Yesterday came the incredibly sad and painful news that iconic horror director Wes Craven had passed away after losing a battle with brain cancer. Craven was only 76 years old but the legacy of his work has left a footprint in history that can never be denied or ignored. Horror may not be what it is today without the works of Wes behind it.
I want to take this platform to share a few thoughts and memories I have of Wes and his films. After all, A Nightmare on Elm Street 4: The Dream Master is the very first horror movie I remember seeing at the age of six or seven. Clear as a cloudless sky, I remember watching Rodney Eastman’s character Joey practically salivate over the woman in his waterbed. Moments later, Freddy bursts through the bed, pulling Joey in and then sealing it again, this time with Joey inside, causing him to drown. My mom immediately changed the channel and so I never knew what happened next.
That visual gave me nightmares for days and haunted me for years. Little did I know that this memory would give rise to my love of horror and become one of the most important moments of my horror life.
When I was 15 and able to drive, the video store was basically my second home. I would go there all the time and scour the horror section for whatever I could find. Luckily, my parents were pretty cool with it, so they put a note on the account that allowed me to rent R-rated films. I don’t know if that was legal or whatever, but it worked and I could rent any horror movie I wanted.
Like nearly every person on the planet, I knew of Freddy Krueger from pop culture. Yeah, I’d seen him in NOES 4 when I was a kid but I never really watched a Freddy film before. And so, on one video store trip, I rented Wes Craven’s New Nightmare. Yes, I went totally out of order but it was new and it caught my eye. Plus, I didn’t think I needed to see the others beforehand.
In a weird way, I’m very glad that I went down this route. Not only did it introduce me to Freddy Krueger and Heather Langenkamp as herself AND as Nancy, it introduced me to Wes himself. Seeing Wes onscreen made him all the more real, all the more tangible. Before, he was just “a director”, a guy behind the camera who brought me a story but let the characters bring it to life. Keep in mind, that was my 15-year old self and how I thought back then. I now recognize the error of my ways.
Seeing Wes changed all that. Suddenly, it was important for me to know who made a film, who put their heart and soul into it. Because of watching him, I would forever now look at who was behind a film, who crafted it, shaped it, moulded it, and presented it for me to appreciate and digest.
Because of this, I went on a Wes Craven binge, watching nearly everything he released. I asked the video store clerks to bring up his name in the computer and I simply went down the line of his films, renting them two to three at a time, devouring them as eagerly as Freddy tried to devour Kristen in The Dream Warriors.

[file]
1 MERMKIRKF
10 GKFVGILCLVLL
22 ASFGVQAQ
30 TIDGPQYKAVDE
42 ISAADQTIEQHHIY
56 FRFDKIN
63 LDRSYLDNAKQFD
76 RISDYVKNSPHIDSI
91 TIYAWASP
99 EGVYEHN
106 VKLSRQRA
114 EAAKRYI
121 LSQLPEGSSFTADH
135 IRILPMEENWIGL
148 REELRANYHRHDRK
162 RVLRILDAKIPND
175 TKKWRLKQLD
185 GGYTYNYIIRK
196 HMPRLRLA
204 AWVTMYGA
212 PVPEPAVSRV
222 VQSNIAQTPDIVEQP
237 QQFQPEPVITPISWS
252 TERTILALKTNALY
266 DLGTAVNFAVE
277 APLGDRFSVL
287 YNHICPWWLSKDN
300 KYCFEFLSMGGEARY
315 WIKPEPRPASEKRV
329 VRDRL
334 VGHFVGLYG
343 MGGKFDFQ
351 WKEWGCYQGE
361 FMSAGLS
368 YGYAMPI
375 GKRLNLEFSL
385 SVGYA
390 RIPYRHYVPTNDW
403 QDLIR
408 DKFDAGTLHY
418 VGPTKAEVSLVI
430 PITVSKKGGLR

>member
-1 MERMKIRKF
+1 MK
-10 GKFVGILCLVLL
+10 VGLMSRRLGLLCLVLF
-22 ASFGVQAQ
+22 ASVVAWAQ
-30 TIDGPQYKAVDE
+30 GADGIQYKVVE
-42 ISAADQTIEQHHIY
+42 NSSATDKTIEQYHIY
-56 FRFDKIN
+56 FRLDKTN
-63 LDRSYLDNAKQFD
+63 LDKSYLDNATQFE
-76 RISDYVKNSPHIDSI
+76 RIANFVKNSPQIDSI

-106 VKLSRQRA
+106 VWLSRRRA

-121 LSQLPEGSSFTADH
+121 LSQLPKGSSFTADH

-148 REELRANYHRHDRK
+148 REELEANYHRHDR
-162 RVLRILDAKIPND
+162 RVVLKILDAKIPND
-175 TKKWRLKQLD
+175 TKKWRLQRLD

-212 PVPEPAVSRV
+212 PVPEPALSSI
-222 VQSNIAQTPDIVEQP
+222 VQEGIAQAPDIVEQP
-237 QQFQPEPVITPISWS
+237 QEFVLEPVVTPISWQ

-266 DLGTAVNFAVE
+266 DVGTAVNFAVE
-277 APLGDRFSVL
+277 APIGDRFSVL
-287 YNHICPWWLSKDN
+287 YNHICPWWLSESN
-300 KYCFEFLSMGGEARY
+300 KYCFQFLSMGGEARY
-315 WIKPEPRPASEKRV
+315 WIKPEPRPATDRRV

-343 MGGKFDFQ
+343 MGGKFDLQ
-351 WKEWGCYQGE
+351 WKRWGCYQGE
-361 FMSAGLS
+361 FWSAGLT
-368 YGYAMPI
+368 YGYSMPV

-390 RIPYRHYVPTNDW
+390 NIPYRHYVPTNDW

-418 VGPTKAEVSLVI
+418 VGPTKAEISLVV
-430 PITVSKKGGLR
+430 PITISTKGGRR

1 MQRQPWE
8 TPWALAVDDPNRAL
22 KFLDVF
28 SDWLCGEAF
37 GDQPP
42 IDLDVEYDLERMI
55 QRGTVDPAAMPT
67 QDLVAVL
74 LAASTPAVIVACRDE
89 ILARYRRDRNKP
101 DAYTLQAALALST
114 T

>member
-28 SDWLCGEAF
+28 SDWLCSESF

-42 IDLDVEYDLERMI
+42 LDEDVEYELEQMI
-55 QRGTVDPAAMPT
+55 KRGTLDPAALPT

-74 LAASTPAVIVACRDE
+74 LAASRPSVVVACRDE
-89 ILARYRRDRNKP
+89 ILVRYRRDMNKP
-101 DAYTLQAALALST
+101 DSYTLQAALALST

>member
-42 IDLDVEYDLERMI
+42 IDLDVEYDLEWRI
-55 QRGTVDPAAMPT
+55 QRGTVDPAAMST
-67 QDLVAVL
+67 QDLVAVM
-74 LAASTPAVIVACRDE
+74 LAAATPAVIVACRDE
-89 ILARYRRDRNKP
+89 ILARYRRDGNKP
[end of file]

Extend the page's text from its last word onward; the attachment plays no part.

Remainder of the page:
This pathway led to me doing the same for John Carpenter, George A. Romero, and more. It was because of Wes that I loved film not just for the stories on the screen but for the people responsible for delivering them to me.
A few years ago, I had the incredible opportunity to take part in a very small Q&A with Wes at the University of Michigan at a class I attended. That interview still lives on this site, which makes me happy. It’s a piece that I’ve offered to the world that ensures he will live on in the great vast internet ocean.
Later that day, I got a call from a friend who told me that Scream 4 was filming mere minutes from my place. I hopped in the car and drove into the neighborhood, parked on the street, and walked a few blocks to the set. From my vantage point across the street, I could actually see Wes in the director’s tent, intently focused on the monitors in front of him, wearing headphones to ensure nothing could distract him. After the scene wrapped, he approached many of the cast and crew, taking the time to speak with them and answer their questions and concerns.
It was so wonderful to see him make the effort to do this. Sure, it’s in his job description but he did it with a smile and never raised his voice. He seemed ever calm and in control of himself, a stark difference from his films where chaos and terror could occur at any moment.
I could go on and on about the additional impacts Wes had on my life, such as the Nightmare on Elm Street NES game, the “1… 2… Freddy’s coming for you” ditty and how it gets stuck in my head all the time, the genital empathy I felt for Bill Pullman in The Serpent and the Rainbow, the joy of seeing the crazy The People Under the Stairs, laughing at the delightful meta-ness of the Scream franchise, the social commentary of The Last House on the Left… The list is nearly endless.
But it’s not even remotely close to how endlessly Wes Craven shaped and influenced horror. With each film he released, whether they were a winner or a dud, he brought something new to the genre. For that I thank you, Wes. Many of my nightmares are a direct result of you and your work. Here’s hoping I have many more.